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Refusal of application for turbines near Braunton’s historical sites welcomed 

Credit:  North Devon Journal | January 29, 2015 | www.northdevonjournal.co.uk ~~

The refusal of an application to build wind turbines near some of Braunton’s most historical buildings has been welcomed by the area’s residents.

Plans for two 40-metre turbines had been submitted for farmland at Winsham Down, a rural area north of Braunton with a scattering of homes and historical sites nearby.

The turbines would have had a detrimental impact on the historical buildings near the site, according to North Devon Council planning department.

In a summary of its reasons for refusal, the authority highlighted the site’s close proximity to Beer Mill, a grade II listed building.

The summary said: “The nature of wind turbines is such that they do not blend easily into rural landscapes such as that which forms the setting of this listed building and in this case the turbines will not preserve the setting of this listed building.”

Several churches and the manor of Ash Barton and Buckland Manor would also have been affected by the turbines, according to the council, which said they would have had a “detrimental impact on the character and appearance of the landscape”.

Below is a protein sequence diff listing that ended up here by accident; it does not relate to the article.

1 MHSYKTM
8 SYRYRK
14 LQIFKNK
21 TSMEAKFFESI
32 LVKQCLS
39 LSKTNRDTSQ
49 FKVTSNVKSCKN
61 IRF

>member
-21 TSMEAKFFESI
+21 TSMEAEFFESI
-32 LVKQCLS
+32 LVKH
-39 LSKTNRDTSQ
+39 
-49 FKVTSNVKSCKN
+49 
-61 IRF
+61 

Paula Kingdon, who lives around 1,000 metres from the site, is delighted with the refusal.

She said the turbines would be “incredibly unsightly and destroy the beauty of the area”, adding that the birds of prey she regularly sees soaring over the farmland could “get mashed” by the turbines’ propellers.

“We’re hugely relieved,” she said.

“It’s fantastic news. The application was rejected because of the historical buildings and rightly so.

“Developers are waging a war of attrition because they keep submitting variations of the same application, and people get worn down because they keep having to object.”

Councillor Jasmine Chesters is also pleased with the decision.

“We already have an abundance of turbines in the area,” she said.

“I have supported turbines on farmers’ land in the past when they were to help the business but this was to feed into the system and make money.”

Source:  North Devon Journal | January 29, 2015 | www.northdevonjournal.co.uk

This article is the work of the source indicated. Any opinions expressed in it are not necessarily those of National Wind Watch.

The copyright of this article resides with the author or publisher indicated. As part of its noncommercial educational effort to present the environmental, social, scientific, and economic issues of large-scale wind power development to a global audience seeking such information, National Wind Watch endeavors to observe “fair use” as provided for in section 107 of U.S. Copyright Law and similar “fair dealing” provisions of the copyright laws of other nations. Send requests to excerpt, general inquiries, and comments via e-mail.

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